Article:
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Party games

tory-candidates-2019-06-2.pngTo anyone not born in the UK, and to many who were, the ongoing British Conservative party leadership contest - which doubles as a contest to replace the in-office Prime Minister - is a weird mix of decaying feudalism and pointlessness. On Tuesday, the five then-remaining candidates perched awkwardly on BBC stools and answered questions submitted by the public. This, despite the fact that the public at large has no vote. After a series of elimination rounds in which only Conservative MPs vote, the final two will make their case to the estimated 124,000 members of the Conservative party. The nearest US analogue to this particular contest, which began with 11 candidates, is today's 24-Democrat nomination field - if the final choice were up to a group only modestly larger than the population of Vermont and the person selected were about to take over the presidency.

In one sense, the least democratic part of this is the MPs-only selection of the shortlist. Yet they are doing what the electoral college was supposed to do: represent their constituents' wishes based on their greater and more intimate knowledge of the candidates. Yet if you've seen the transition episode in which Yes, Minister's Jim Hacker is lifted to the top job, instead you imagine these MPs all elbowing each other to further their own interests, making deals, weaponizing that personal knowledge, and discovering their inner killer instincts.

My sense in reading the briefing produced by the House of Commons researchers (PDF) on the history of these contests is that they are gradually becoming more presidential over time, though not more democratic. Until 1965, the new party leader "emerged" from back room discussions. You can see the remnants of this method in that Yes, Minister episode ("Party Games") as senior civil servants mull the right choice. Their criteria: easily manipulated, no "silly notions about running the country", and won't split the party. Hacker finally locks down the job by convincing the press he has blocked an onerous EC plan to standardize Euro sausages and make British sausages illegal.

Europe: a scapegoat then, as now. In Tuesday evening's debate, the four not-Rory Stewart candidates competed on two things: tax cuts, which Stewart correctly pointed out the country can't afford, and which one was more likely to deliver Brexit, which Stewart correctly pointed out cannot be solved by any of their proposals. Meanwhile, weary MPs are speculating how soon the next contest will be, while journalists are mulling which outcome makes the best story and for how long. A YouGov poll this week found Conservative party members will sacrifice almost anything - their party, Scotland, Northern Ireland, for Brexit. Anything except a Labour government.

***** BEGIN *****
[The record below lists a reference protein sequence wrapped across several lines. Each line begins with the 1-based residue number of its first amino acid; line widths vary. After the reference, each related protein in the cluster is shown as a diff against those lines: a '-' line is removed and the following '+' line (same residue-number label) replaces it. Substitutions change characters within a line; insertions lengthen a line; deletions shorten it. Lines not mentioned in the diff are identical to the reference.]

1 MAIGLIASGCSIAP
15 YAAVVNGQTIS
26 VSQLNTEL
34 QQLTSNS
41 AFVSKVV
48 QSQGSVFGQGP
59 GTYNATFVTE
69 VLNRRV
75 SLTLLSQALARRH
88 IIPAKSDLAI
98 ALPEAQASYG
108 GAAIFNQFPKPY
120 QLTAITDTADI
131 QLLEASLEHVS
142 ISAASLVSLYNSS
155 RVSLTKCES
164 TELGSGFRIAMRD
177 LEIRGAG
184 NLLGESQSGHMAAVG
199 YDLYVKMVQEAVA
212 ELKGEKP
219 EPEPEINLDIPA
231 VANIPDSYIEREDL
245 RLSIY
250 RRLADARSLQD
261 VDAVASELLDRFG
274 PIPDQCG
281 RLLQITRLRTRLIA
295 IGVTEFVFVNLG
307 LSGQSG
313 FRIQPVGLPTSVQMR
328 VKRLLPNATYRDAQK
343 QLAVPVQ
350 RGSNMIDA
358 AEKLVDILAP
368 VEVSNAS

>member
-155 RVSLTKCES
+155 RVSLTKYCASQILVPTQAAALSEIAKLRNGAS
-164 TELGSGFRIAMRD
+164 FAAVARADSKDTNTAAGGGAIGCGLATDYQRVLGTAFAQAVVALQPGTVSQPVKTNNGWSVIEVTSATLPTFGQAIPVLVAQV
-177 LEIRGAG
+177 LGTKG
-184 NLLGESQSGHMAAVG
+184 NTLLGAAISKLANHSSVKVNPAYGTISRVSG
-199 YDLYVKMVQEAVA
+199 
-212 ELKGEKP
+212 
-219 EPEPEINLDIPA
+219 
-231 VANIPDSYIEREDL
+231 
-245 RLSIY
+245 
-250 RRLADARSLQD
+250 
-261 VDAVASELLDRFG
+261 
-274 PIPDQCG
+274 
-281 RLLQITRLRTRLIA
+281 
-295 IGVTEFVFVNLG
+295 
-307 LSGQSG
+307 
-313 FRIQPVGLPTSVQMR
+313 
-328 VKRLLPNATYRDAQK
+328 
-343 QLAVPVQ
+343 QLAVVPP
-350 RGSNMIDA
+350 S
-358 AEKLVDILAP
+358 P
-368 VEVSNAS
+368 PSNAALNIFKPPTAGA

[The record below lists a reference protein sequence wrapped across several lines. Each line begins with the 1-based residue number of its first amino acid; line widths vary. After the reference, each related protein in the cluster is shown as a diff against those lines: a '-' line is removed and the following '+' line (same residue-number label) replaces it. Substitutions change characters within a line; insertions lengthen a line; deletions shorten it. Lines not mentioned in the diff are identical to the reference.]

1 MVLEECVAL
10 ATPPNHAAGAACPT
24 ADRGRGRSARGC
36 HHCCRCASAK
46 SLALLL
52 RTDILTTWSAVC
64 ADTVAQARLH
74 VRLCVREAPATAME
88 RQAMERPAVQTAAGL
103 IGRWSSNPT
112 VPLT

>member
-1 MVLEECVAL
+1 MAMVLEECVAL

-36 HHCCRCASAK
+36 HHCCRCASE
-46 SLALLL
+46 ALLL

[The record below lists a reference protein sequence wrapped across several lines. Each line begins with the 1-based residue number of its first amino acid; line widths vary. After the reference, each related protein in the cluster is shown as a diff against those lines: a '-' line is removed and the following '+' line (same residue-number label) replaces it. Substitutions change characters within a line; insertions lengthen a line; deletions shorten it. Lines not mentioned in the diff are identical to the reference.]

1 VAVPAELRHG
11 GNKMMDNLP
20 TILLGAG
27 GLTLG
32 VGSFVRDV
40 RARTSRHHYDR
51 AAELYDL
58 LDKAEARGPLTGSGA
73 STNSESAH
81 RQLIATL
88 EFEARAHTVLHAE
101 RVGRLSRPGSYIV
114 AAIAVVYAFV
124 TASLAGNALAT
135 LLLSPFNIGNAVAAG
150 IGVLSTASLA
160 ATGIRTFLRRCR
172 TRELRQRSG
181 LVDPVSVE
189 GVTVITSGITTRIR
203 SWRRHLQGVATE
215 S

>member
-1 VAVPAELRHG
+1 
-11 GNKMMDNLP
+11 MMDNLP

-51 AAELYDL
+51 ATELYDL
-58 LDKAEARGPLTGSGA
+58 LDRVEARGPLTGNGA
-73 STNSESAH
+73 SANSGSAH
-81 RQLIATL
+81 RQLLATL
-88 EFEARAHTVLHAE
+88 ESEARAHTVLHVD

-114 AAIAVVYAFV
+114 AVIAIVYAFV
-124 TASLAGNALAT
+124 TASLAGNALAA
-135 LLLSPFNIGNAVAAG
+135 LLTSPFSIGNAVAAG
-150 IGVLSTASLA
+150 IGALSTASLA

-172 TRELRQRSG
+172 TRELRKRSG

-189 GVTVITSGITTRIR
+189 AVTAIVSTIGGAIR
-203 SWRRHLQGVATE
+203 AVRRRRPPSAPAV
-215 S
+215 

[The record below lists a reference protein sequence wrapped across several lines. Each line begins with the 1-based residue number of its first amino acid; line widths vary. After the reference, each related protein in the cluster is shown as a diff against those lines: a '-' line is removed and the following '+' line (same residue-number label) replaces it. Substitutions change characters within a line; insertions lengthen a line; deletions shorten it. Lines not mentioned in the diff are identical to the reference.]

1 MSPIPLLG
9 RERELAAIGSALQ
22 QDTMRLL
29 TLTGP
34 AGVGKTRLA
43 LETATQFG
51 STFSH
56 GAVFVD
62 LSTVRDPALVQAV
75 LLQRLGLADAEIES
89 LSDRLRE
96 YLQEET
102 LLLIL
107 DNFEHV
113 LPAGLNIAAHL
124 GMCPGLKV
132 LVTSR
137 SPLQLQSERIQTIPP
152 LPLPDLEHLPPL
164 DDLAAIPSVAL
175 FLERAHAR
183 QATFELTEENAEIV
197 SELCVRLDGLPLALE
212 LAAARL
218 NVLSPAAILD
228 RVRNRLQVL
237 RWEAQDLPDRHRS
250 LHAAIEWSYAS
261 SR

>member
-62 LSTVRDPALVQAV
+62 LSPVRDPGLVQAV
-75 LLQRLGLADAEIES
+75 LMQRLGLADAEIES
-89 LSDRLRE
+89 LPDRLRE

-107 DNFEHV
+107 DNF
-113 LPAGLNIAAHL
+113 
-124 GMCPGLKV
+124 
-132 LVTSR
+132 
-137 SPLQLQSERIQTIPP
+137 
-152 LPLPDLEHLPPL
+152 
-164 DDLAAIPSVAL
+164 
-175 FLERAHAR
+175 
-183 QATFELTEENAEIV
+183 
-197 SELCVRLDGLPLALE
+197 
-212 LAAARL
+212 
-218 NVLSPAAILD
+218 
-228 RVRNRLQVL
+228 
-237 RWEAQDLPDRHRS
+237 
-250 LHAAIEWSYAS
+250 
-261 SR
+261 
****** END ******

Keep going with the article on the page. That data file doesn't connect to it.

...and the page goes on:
The reason I said "more presidential" is that slowly but surely over the the last 30 to 40 years the campaigns for party leadership have become more public-facing, personality-driven, and expensive. The library note says that in 2016 the spending limit was £135,000 per candidate. Granted, even this year's limit of £150,000 seems piddling to anyone in the US, but in a three-week contest in which only party members can vote, what on earth do they spend it on? Given the Electoral Commission spending limits for general elections, it's arguable that blanketing the country with hustings for this run-off is a cheater's way of getting ahead on campaigning for the general election that everyone thinks is inevitably coming soon.

Over the same time, government power has been concentrating toward the center, a trend helped by austerity, which has seen cuts of almost 60% to local authority budgets. While I've long deplored the fact that the British system is in effect an elected dictatorship - since a party with a big enough majority in the House of Commons can push through any legislation it likes - allowing a cult of Prime Ministerial personality to take hold in a country with no written constitution to guarantee the separation of powers seems dangerous. The one saving grace used to be that the government's legitimacy could be challenged at any time - and that was greatly watered down with the passage of the Fixed-term Parliaments Act (2011).

The contest for power between Parliament and the Prime Minister has been a notable feature of politics since the 2016 EU referendum. Theresa May's original plan was to give notice of withdrawal to the EU without Parliament's approval. It took activist Gina Miller to bring a legal case to challenge the government's authority to act unilaterally. She won in the High Court of Justice, and then again on appeal in the Supreme Court.

We last discussed Brexit here only three months ago, shortly before the original March 29 deadline. It seems like eternity. The new deadline, October 31, is eighteen weeks away in calendar time, but after you subtract four weeks of campaigning, another to vote, summer holidays, and three weeks of party conferences starting in mid-September, there's barely a handful of days of Parliamentary time. The Conservative party candidates are clearly rearranging the deck chairs on the Titanic. But is it their shrinking party, Brexit, or the country that's the ship?

Illustrations: Tuesday's BBC debate (left to right: Emily Maitlis, Boris Johnson, Jeremy Hunt, Michael Gove, Sajid Javid, Rory Stewart).

Wendy M. Grossman is the 2013 winner of the Enigma Award. Her Web site has an extensive archive of her books, articles, and music, and an archive of earlier columns in this series. Stories about the border wars between cyberspace and real life are posted occasionally during the week at the net.wars Pinboard - or follow on Twitter.


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